Special Sub-Topic: The Launch of NASA
|NASA was created by an act of which US President?|
Dwight Eisenhower. Though Kennedy and Johnson both have Space Centers named after them, it was Eisenhower who signed the papers to create NASA.
|What was the Presidential Act that created NASA called?|
The National Aeronautics and Space Act. The predecessor to NASA, the National Advisory Commitee for Aeronautics, was run by the military. The National Aeronautics and Space Act turned the Space Program into a civilian effort. Because it is civilian, NASA's efforts are public. The Soviet Space Agency on the other hand is run by the Soviet military. The launch of Yuri Gagarin, the first man in space, was not publicized until after it had taken place successfully.
|When was the Presidential Act that created NASA signed?|
July 29, 1958. October 1, 1958 is the day NASA went into operation. This day is considered to be the "birthday" of NASA. November 3, 1957 was the launch of Laika, the Russian mutt which became the first living creature in space. Sadly, Laika did not survive the trip. October 4, 1957 was the launch of Sputnik, the first Soviet satellite.
|What day is generally considered the "birthday" of NASA?|
October 1, 1958. When NASA first went into operation, it consisted of about 80 employees. Seven years later, at the height of the Apollo Program, NASA employed around 400,000 people.
|NASA was created in response to one of these events. Which?|
The launch of Sputnik, the first Soviet satellite. At the height of the Cold War, the idea that the Soviet Union could launch a satellite which could orbit over the United States frightened many Americans.
|Many German scientists were highly influential in the early successes of the American Space Program after surrender to American troops at the end of World War II. What was this military recruitment of German scientists called?|
Operation Paperclip. A total of about 500 German scientists were relocated to the United States to continue their work on missile technology for the benefit of the U.S. While most had been forced to work under the Nazi regime, some of these men were former members of the Nazi Party.
|This German scientist, the inventor of the V2 rocket, surrendered to American Troops at the end of WWII and was highly influential in the early days of the American space program. Who was it?|
Wernher von Braun. Von Braun is considered by many to be the "Father of the United States space program" because of his revolutionary work in rocketry. Wendt immigrated to the United States in 1949 from Germany, and became the well loved leader of the Closeout Crew on the launch pad during the Apollo Era. His tough leadership earned him the nickname "The Pad Fuhrer." Einstein had become a United States Citizen in 1940. Oppenheimer was born a U.S. citizen and is best known for his work in developing the atomic bomb in WWII.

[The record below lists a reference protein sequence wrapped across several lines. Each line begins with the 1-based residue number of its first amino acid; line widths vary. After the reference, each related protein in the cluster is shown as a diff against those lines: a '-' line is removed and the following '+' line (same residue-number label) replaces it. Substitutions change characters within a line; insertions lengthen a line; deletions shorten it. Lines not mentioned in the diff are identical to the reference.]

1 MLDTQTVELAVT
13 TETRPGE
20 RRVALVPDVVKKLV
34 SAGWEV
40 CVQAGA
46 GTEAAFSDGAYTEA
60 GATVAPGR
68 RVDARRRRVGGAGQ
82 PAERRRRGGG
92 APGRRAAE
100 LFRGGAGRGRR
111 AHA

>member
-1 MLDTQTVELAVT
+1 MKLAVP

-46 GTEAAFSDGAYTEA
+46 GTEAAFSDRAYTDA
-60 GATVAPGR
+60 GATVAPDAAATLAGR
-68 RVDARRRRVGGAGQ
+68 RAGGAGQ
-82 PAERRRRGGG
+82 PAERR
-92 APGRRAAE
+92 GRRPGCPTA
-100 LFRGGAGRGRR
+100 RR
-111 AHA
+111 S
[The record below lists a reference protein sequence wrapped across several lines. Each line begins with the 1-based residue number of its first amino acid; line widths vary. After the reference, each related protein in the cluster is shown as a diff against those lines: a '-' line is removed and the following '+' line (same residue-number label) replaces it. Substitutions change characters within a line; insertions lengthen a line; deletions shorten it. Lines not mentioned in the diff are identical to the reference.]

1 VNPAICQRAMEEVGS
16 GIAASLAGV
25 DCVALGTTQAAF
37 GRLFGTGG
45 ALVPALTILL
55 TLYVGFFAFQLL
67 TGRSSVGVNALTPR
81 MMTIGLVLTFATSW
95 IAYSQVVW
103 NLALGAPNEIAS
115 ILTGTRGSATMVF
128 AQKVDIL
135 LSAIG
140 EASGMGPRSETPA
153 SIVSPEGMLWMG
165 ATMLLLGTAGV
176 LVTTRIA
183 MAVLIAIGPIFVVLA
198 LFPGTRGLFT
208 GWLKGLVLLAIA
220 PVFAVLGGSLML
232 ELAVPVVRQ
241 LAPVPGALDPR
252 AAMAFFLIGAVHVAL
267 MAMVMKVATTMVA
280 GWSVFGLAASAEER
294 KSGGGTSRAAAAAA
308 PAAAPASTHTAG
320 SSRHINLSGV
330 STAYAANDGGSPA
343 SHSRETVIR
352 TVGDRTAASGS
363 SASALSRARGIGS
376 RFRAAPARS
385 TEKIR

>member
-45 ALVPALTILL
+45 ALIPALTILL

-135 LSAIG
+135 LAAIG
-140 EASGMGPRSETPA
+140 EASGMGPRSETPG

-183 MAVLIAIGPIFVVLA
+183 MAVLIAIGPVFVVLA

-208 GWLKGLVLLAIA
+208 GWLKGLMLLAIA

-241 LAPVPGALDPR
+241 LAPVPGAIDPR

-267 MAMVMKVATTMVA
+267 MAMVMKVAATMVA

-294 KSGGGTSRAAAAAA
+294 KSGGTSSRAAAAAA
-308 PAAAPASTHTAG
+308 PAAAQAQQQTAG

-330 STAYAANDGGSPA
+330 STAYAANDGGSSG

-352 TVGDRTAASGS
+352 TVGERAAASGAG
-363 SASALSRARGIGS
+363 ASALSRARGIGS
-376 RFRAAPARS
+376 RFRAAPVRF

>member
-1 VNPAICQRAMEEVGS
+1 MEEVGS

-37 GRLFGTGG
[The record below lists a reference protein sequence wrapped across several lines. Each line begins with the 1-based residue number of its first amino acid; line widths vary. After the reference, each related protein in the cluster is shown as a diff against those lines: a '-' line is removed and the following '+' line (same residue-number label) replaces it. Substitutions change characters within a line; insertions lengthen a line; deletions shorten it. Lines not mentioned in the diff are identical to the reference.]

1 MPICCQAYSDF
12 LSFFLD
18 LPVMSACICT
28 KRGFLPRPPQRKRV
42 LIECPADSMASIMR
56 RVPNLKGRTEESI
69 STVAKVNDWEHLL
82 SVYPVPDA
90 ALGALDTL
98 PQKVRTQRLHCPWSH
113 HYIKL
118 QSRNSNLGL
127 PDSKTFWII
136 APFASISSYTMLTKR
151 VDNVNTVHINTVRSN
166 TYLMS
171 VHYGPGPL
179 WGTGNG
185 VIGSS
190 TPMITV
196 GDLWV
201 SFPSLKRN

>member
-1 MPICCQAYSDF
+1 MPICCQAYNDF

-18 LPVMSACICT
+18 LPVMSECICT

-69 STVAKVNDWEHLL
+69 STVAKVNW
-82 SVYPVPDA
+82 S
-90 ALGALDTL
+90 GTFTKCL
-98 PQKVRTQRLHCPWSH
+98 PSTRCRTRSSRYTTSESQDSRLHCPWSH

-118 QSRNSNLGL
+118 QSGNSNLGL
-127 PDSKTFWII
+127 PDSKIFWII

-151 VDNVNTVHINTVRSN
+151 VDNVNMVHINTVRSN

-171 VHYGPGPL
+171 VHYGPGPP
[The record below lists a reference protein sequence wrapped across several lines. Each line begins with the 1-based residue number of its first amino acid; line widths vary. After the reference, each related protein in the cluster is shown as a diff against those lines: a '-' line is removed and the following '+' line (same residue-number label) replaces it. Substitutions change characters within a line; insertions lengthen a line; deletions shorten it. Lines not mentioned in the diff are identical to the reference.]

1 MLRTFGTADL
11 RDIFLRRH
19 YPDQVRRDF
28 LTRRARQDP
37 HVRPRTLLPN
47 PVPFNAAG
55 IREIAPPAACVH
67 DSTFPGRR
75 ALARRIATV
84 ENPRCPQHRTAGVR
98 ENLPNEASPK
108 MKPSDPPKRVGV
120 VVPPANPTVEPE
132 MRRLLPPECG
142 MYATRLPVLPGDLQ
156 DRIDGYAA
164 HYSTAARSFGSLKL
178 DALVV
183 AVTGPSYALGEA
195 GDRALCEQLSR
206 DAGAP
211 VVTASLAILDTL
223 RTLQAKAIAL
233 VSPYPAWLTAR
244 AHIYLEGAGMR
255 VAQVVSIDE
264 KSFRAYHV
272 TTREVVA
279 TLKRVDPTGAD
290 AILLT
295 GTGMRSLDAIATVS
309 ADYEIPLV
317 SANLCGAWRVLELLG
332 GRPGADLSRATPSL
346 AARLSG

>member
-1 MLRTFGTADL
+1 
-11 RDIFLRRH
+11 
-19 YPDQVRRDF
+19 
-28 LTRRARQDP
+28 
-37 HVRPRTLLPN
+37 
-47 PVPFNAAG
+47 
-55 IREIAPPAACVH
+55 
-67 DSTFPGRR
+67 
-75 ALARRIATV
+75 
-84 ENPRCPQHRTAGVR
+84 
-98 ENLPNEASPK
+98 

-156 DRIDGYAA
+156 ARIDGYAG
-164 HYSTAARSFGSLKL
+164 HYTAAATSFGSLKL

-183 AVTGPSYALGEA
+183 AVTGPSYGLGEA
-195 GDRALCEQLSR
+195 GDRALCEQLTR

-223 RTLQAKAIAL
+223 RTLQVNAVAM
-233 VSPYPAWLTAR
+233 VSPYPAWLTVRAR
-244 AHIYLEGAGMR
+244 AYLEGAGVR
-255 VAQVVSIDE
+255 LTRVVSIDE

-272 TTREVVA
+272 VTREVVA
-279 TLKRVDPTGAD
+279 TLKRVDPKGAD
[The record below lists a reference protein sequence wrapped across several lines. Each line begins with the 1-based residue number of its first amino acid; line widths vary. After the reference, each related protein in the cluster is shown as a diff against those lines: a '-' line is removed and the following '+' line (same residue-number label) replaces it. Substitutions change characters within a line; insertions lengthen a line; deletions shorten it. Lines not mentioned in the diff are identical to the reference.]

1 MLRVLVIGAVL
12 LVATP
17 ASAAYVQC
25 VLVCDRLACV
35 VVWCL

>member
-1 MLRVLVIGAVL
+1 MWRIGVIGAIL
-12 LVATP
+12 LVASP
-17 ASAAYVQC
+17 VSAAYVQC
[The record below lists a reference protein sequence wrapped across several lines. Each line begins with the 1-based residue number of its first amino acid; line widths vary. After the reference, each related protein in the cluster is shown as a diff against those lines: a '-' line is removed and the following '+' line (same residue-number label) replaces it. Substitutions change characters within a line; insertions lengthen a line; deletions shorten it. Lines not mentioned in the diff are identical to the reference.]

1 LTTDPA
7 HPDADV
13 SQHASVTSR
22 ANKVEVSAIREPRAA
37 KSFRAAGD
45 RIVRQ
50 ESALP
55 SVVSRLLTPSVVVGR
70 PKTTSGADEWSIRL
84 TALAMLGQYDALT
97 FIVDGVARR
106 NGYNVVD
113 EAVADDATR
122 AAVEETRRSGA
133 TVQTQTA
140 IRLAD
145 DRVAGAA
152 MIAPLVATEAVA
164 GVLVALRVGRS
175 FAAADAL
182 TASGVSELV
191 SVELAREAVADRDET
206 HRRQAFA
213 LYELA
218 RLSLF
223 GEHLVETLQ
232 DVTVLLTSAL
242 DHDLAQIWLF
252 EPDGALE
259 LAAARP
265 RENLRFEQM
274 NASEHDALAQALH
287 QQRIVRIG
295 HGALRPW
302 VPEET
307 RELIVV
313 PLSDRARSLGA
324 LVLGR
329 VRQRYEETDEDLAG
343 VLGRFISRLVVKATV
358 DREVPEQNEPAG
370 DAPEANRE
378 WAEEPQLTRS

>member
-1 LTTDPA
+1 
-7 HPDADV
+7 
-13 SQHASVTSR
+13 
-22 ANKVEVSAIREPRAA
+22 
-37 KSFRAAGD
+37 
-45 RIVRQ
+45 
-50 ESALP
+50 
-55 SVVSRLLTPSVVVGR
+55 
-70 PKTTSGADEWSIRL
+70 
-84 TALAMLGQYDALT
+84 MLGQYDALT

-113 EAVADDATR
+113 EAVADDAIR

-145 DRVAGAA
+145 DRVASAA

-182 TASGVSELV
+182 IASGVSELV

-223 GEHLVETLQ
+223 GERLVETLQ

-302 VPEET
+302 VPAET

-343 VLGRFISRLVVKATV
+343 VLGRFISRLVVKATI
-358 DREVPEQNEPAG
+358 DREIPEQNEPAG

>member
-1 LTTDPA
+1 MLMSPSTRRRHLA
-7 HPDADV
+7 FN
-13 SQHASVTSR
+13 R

|Who was the first NASA administrator?|
T. Keith Glennan. Dryden and Goddard both have Space Centers named after them because of their work in aeronautics. Webb was the NASA administrator when Kennedy first challenged the U.S. to place a man on the moon. T. Keith Glennan served as the first NASA Administrator prior to becoming the President of the Case Institute of Technology, which later became Case Western Reserve University.
|Who created the concept of, and founded the Mission Control Center?|
Christopher Columbus Kraft. Chris Kraft was the first NASA Flight Director, and later became the director of the Johnson Space Center in Houston, Texas. Gene Kranz was chosen by Kraft as the third Flight Director, the second being John Hodge. Kranz, played by Ed Harris in the movie "Apollo 13", was also the Flight Director on console when Apollo 11 landed on the Moon. Mission Control is located at the Johnson Space Center in Houston, Texas, and is named after former President Lyndon Johnson.
|The original seven Astronauts, the Mercury 7, were chosen on April 9, 1959. How many were there in the Astronaut Corps three years later, April 9, 1962?|
7. The Mercury 7 were the only astronauts until the second group was chosen, September 17, 1962. All seven original Astronauts flew in space. This group consisted of Alan Shepard, Scott Carpenter, Gordon Cooper, John Glenn, Gus Grissom, Wally Schirra, and Deke Slayton. All except for Slayton flew in the Mercury Program. Slayton was initially grounded for a heart condition, but was later cleared and flew on the Apollo-Soyuz Test Project in 1975. The second group of astronauts chosen consisted of Neil Armstrong, Jim Lovell, Frank Borman, Ed White and John Young, to name a few.
Did you find these entries particularly interesting, or do you have comments / corrections to make? Let the author know!
Send the author a thank you or
Submit a correction